Moving together makes us strong…and gives us pleasure. I would argue that it also protects us, in ways that are difficult to explain.
Heather and I had the opportunity to visit Bikram Teacher Training (TT) last week. We went for two reasons: to visit our friend and trainee, Michelle Ballard, and to recertify.
And we came away reenergized and inspired.
One of the very best things about Teacher Training is the experience of practicing together in a group of more than 400 yogis. Even though conditions are uncomfortable at best (i.e. smelly)–and brutal (i.e. scorching) at worst–there is an amazing rush that comes from moving together. It’s astonishing and uplifting to move in synchrony with so many other people, many of whom are strangers from completely different walks of life. Somehow, it seems to make us stronger.
‘What is contained in a human that will not emerge until we are all interconnected?. The most unexpected things will brew,’ says Kevin Kelly in his book Out Of Control, which explains the science of social systems (and emergent group behaviors such as ‘hive mind’.)
Senior teacher Chris Fluck agrees. ‘Sometimes when I’m teaching a very large class…say 75 or 80 people, especially in the summer, when the conditions in the room get very intense…I’m amazed how everybody pulls through..nobody gives up.’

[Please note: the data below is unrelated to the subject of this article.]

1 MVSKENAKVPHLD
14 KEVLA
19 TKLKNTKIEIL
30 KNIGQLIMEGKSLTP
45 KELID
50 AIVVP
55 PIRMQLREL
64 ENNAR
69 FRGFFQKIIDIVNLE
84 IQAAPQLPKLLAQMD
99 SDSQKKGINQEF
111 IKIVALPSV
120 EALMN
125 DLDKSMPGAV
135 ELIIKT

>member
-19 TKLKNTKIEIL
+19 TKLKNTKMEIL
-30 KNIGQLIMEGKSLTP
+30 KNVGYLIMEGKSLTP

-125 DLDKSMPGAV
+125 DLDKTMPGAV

He continues, ‘It’s much easier to teach a new student who is participating in a large class than it is to teach someone new in a small class.’
Author, neurologist and musician Oliver Sacks talks about the ‘power of doing’. He says that moving with other people, sharing movement, can be deeply healing. That it can help people move more easily through the tasks of daily living. And that repeated movement (procedural or performance memory) affects us deeply and connects us to our emotion and our subconscious.
“We need to transcend, transport, escape; we need to see over-all patterns in our lives. And we need freedom (or, at least, the illusion of freedom) to get beyond ourselves, whether with telescopes and microscopes and our ever-burgeoning technology, or in states of mind that allow us to travel to other worlds, to rise above our immediate surroundings.
We may seek, too, a relaxing of inhibitions that makes it easier to bond with each other, or transports that make our consciousness of time and mortality easier to bear. We seek a holiday from our inner and outer restrictions, a more intense sense of the here and now, the beauty and value of the world we live in.” -Sacks
Moving together satisfies something primal within us. And it feels great!
‘We dance together. We sing together. We take pleasure in synchronizing,’ says Steven Strogatz in his Ted Talk The Science of Sync
Spontaneous order, moving together, is one of the most pervasive urges in nature. Fish do it. Birds do it. Bugs do it. So do we!
Check out Stogatz’s explanations in the video below. Then come to class! It will make you stronger. Happier. Healthier. Physically, mentally, emotionally.